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American Journal of Forensic Medicine & Pathology:
doi: 10.1097/PAF.0b013e318221be82
Case Reports

Massive Ovarian Cyst and Sudden Death

Chute, Dennis J. MD; Stasaitis, Wilma RN

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From the Dutchess County Medical Examiner’s Office, Poughkeepsie, NY.

Manuscript received January 28, 2011; accepted March 31, 2011.

The authors did not receive financial support for this study.

The authors report no conflicts of interest.

Reprints: Dennis J. Chute, MD, 387 Main St, Poughkeepsie, NY 12601. E-mail:

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Abstract: Massive enlargement of an ovarian cyst is an uncommon cause of morbidity and a rare cause of mortality due in large to part to noninvasive imaging techniques that usually permit early detection. When an ovarian cyst reaches giant proportions, it produces abdominal enlargement often with a fluid wave resulting in a condition that mimics ascites, called pseudoascites. Despite their impressive appearances, such cysts often are operable for cure. We describe a case of a middle-aged woman who presented 3 years before her death with symptoms from an undiagnosed giant cyst and given a diagnosis of ascites of undetermined etiology. She subsequently died at home unexpectedly, and at autopsy, she was found to have a massively enlarged but otherwise benign mucinous cystadenoma.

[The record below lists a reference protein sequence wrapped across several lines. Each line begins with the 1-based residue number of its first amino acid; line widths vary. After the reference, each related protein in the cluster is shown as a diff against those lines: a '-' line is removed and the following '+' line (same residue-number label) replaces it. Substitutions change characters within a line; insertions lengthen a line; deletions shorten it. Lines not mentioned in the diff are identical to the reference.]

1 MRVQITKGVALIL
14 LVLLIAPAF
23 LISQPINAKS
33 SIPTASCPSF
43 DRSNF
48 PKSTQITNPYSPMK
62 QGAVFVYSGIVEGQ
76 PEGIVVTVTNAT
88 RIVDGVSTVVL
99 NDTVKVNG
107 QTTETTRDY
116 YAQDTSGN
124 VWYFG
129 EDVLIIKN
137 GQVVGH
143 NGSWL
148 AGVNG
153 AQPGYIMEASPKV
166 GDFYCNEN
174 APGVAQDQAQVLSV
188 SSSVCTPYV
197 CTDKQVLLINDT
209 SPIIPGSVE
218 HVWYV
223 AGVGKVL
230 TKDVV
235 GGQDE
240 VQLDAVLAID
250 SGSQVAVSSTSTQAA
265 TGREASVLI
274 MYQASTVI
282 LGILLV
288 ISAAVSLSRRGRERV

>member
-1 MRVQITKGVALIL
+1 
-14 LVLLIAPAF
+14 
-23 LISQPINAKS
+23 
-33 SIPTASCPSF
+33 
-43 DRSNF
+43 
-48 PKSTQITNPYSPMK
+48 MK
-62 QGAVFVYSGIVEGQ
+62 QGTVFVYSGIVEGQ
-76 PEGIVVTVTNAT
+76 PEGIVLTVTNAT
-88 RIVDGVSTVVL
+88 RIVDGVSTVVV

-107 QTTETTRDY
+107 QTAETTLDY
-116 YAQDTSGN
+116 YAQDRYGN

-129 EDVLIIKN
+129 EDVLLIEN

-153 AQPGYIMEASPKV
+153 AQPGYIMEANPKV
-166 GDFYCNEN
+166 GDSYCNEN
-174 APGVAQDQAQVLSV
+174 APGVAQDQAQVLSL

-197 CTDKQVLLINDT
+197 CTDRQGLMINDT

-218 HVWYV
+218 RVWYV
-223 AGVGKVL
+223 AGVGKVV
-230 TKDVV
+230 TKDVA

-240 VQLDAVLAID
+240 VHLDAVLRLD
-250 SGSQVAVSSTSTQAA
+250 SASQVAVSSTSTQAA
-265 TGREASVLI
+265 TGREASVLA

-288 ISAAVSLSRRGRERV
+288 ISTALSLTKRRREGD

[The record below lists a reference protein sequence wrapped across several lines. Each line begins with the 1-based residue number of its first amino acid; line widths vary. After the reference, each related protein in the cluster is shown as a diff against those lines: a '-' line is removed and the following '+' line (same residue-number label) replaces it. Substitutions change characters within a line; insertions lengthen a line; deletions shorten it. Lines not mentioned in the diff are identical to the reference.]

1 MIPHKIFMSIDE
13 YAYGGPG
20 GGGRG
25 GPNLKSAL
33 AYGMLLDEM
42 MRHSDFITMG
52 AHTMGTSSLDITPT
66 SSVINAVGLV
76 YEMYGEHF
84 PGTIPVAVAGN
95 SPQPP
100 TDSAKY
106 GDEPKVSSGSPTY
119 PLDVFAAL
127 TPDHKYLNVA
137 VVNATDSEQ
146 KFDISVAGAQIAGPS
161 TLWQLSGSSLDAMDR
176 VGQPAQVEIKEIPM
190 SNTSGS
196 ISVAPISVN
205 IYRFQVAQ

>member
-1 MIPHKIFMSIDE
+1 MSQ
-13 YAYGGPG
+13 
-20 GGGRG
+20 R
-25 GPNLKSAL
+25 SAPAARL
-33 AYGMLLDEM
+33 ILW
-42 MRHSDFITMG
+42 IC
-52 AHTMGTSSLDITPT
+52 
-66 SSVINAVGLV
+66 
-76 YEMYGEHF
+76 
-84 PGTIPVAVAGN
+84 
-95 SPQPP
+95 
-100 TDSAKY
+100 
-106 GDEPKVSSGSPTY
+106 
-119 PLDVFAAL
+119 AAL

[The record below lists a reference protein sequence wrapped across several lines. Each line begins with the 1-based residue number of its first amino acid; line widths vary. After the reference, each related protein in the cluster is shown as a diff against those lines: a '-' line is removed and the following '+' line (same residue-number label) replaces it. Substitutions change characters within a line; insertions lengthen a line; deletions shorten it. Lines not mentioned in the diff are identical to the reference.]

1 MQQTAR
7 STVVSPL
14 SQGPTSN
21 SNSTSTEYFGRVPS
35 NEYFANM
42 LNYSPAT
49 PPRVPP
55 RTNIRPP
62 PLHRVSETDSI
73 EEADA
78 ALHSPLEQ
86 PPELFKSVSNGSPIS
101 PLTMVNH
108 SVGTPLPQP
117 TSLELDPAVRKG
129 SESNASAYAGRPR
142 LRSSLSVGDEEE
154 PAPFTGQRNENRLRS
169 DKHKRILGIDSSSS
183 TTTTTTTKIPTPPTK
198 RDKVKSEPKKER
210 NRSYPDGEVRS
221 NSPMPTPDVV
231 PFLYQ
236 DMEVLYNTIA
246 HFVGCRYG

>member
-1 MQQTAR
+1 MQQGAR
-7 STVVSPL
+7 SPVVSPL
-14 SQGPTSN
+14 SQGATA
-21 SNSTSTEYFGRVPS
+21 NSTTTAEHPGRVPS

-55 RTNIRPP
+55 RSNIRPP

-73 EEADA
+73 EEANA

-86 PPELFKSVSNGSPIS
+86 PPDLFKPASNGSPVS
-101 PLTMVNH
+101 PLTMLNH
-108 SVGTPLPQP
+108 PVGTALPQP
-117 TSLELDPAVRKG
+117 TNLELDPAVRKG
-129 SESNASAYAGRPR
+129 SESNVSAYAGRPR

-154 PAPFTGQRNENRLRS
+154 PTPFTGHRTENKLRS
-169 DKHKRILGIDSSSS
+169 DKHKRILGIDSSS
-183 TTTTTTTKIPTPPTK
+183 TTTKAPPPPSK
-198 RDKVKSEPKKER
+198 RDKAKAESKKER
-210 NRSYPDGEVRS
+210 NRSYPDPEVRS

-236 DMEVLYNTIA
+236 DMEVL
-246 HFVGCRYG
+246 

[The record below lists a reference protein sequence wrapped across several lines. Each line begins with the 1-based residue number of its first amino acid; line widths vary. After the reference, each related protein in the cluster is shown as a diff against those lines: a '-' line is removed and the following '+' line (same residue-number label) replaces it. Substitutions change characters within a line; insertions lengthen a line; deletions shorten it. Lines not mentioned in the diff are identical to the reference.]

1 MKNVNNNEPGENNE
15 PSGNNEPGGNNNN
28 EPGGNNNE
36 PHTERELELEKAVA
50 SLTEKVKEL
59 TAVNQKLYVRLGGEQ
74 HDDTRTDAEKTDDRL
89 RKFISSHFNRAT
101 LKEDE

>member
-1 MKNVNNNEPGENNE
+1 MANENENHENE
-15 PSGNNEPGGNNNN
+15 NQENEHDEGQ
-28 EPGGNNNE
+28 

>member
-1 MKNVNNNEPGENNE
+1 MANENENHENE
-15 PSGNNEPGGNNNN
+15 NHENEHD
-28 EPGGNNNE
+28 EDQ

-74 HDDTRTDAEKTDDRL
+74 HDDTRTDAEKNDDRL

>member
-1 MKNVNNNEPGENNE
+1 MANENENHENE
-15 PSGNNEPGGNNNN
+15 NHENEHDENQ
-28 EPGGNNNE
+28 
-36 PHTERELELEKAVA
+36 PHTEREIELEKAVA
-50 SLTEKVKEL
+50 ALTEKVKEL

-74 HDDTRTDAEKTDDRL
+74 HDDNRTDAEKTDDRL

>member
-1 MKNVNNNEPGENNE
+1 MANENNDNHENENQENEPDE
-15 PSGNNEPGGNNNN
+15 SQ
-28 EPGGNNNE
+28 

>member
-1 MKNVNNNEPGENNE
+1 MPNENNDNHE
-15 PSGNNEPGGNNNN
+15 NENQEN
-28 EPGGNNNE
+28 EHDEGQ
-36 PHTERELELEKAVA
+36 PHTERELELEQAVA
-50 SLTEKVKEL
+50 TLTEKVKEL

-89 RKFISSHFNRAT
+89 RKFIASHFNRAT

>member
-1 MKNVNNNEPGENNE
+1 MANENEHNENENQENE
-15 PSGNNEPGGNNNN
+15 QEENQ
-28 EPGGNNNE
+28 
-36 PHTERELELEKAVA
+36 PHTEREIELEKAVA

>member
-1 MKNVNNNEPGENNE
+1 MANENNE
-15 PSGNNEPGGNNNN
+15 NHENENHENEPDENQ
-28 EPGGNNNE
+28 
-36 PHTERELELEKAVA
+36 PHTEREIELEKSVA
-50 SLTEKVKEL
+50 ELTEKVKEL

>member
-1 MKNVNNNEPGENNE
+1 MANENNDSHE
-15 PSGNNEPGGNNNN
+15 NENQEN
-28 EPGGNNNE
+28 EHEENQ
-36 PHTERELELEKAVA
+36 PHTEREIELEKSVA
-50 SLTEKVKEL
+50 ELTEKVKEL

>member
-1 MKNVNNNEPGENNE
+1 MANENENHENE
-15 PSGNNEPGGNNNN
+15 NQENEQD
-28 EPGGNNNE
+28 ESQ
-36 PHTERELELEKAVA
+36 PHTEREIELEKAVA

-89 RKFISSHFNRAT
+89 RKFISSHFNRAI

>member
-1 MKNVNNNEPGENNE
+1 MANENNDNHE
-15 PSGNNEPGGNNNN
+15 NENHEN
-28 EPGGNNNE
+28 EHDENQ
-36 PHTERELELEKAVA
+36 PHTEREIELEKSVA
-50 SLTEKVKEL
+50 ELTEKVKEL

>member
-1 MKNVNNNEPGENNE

Pseudoascites is a rare condition due to an abnormal accumulation of fluid within a structure, such as an organ, cyst, or pseudocyst, within the abdomen that mimics ascites, the latter is due to free fluid inside the peritoneal cavity.1 Both present with abdominal enlargement, full flanks, and a fluid wave on physical examination. The following entities may cause pseudoascites: bladder distention or diverticulum, hydronephrosis, nonpancreatic pseudocyst, large uterine or ovarian tumors, and giant mesenteric, omental, and echinococcal cysts.2,3 Although massive ovarian cysts may produce pseudoascites, such cases have become less common as modern imaging methods identify them earlier and surgical interventions prevent them from reaching enormous size. We describe a case of a middle-aged white female who died due to a slow enlargement of a mucinous cystadenoma of her left ovary mistaken for a case of ascites.